Inmates learning to quilt in hopes of turning their lives around - KPTV - FOX 12

Inmates learning to quilt in hopes of turning their lives around

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WILSONVILLE, OR (KPTV) -

They say when life goes to pieces, try quilting. The quilters at Coffee Creek Correctional Facility in Wilsonville know all about life gone wrong.

Serving prison sentences for crimes ranging from DUII to drugs to identity theft, about 80 inmates spend two hours a week learning to quilt.

FOX 12 dropped in on the Tuesday morning quilting class recently. The quilters busily "stitched their ditches" or chatted and chuckled about bias and seams with their quilting teachers – all volunteer experienced quilters from outside the prison walls.

Sewing machines buzzed, while patches of solid and print fabric – square, triangular, even circular – brightened a large otherwise undistinguished-looking room. 

And if it weren't for the big, bold orange "INMATE" letters written on the prisoner's sweatshirts, this would look like a quilting class in any school classroom in America. 

"I don't feel like I'm in prison when I'm quilting," Shanoa Hammons-Williams told FOX 12.  She is serving time for identity theft and hindering prosecution. 

Coffee Creek offers inmates lots of job and educational programs. But why quilting? 

Inmates say the quilting class has taught them a lot: problem-solving, persistence and, adds Heidi Stoner, "Patience."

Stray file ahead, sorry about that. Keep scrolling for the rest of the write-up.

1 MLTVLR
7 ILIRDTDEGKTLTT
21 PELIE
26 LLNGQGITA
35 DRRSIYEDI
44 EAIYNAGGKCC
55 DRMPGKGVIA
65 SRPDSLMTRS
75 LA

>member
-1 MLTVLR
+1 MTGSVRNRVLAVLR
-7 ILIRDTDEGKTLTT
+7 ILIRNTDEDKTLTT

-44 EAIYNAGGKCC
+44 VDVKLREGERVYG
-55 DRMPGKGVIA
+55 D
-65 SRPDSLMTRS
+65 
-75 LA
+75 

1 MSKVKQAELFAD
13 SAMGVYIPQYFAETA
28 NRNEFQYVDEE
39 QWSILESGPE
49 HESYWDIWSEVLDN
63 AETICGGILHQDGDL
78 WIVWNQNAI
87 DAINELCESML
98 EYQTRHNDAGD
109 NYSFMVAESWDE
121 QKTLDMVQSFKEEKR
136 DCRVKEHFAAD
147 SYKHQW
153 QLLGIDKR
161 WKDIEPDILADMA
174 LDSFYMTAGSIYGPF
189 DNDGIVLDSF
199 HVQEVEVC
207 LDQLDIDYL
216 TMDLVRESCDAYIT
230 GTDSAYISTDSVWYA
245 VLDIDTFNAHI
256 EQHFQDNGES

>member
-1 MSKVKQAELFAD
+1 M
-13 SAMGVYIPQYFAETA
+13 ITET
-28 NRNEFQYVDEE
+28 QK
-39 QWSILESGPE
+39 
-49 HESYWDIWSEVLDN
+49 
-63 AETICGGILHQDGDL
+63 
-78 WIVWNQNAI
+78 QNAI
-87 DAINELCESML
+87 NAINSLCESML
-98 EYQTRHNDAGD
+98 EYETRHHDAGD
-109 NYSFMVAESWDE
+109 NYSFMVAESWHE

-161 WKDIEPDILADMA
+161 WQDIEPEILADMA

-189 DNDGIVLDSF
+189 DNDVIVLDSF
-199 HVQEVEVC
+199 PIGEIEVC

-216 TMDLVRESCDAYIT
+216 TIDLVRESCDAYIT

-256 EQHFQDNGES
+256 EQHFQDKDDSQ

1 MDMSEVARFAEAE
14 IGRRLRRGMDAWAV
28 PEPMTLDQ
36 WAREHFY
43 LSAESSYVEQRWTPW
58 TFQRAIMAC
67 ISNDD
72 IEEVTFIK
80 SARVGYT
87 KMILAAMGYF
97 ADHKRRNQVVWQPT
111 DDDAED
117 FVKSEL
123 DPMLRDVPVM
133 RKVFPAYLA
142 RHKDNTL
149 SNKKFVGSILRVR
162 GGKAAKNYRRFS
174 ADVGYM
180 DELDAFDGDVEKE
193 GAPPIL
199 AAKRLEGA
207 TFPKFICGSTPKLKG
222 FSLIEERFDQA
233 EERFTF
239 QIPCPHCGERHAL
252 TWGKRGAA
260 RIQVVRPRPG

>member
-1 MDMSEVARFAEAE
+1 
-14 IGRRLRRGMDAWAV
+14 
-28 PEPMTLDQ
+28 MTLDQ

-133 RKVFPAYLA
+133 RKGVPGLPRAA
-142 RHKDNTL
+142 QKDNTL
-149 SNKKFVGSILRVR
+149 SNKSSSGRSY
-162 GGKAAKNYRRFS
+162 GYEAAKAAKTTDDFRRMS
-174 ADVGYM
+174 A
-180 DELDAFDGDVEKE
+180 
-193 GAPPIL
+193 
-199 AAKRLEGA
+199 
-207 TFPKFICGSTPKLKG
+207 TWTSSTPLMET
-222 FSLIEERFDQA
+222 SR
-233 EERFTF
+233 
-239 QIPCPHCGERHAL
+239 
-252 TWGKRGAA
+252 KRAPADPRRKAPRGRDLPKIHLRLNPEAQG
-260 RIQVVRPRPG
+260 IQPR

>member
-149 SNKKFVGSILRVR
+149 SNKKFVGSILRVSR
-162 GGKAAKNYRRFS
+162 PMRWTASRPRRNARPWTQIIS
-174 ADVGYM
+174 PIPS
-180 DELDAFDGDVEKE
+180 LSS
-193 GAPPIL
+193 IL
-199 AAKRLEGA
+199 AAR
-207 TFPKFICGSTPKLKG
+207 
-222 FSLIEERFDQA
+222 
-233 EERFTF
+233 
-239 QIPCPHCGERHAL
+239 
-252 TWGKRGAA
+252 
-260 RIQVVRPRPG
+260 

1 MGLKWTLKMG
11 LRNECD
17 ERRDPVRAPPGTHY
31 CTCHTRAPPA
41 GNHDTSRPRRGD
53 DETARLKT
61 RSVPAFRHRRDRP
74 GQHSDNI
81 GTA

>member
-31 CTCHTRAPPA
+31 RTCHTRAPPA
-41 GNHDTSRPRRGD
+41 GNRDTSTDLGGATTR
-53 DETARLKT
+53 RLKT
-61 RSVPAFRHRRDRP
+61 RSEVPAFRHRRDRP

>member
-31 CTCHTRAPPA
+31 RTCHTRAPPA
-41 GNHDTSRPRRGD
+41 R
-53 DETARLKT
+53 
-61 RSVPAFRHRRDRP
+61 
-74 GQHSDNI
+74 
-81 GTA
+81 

Stoner is also serving time for identity theft. 

"You need patience in everything you do. You need patience dealing with the workplace, dealing with other people, and I think it's a valuable lesson that I needed to learn," she said. 

Amanda Mooney is the Life Skills Coordinator for Coffee Creek. 

"I think quilting is good for women who are in prison because it gives them a sense of accomplishment," Mooney said. 

Michelle Fletcher is serving a sentence for criminally negligent homicide. She told FOX 12 she had used drugs for years, drove under the influence, and crashed, killing her passenger – her best friend.

"When I get home I can't wait for my family to see me to be able to start and finish a project because it's been a long time since they've seen me do that," she said. 

These are not short, simple projects. They are long-term. Most inmates will spend 18 months or more to finish the three quilts required to complete the quilting course. 

The first two quilts they make will be sent to nonprofits such as hospitals, foster care programs or domestic violence shelters.  

"It's a way for me to give back to my community," Stoner said. 

The third quilt is a perk for inmates. They get to keep it and proudly place it on their prison bunks. 

Participating in these quilting classes is an earned privilege. And when the classes are over, all tools – scissors and cutters – have to be accounted for and every inmate is patted down.

For more about the program, visit CoffeeCreekQuilters.org

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